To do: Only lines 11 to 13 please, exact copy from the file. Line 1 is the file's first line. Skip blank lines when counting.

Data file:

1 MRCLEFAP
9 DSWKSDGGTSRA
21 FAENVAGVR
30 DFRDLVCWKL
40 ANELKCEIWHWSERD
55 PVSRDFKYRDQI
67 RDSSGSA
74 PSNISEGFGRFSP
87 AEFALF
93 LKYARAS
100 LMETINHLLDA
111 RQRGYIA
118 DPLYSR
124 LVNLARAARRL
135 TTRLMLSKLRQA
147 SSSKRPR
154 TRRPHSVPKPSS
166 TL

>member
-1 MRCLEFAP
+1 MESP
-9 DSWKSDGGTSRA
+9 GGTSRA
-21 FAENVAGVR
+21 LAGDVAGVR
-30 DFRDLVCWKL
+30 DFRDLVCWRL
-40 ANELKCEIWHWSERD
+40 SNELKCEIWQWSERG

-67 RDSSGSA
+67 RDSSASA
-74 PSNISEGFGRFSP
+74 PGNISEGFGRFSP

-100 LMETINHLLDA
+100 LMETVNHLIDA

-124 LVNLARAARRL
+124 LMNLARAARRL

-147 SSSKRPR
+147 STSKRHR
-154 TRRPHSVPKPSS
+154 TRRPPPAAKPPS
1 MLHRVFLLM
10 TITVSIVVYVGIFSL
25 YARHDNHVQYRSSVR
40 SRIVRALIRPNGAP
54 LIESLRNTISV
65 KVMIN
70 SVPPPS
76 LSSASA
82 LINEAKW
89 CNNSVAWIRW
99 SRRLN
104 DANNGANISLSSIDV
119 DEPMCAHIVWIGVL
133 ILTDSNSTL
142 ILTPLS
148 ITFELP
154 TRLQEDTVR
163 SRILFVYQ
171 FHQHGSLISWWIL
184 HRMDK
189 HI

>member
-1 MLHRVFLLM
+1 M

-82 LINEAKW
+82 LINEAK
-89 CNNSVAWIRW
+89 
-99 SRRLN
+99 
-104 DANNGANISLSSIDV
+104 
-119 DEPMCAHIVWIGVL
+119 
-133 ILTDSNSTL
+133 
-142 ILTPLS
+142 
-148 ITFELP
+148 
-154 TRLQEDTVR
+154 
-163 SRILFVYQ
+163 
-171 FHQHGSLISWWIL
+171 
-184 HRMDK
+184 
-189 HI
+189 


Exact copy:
100 LMETINHLLDA
111 RQRGYIA
118 DPLYSR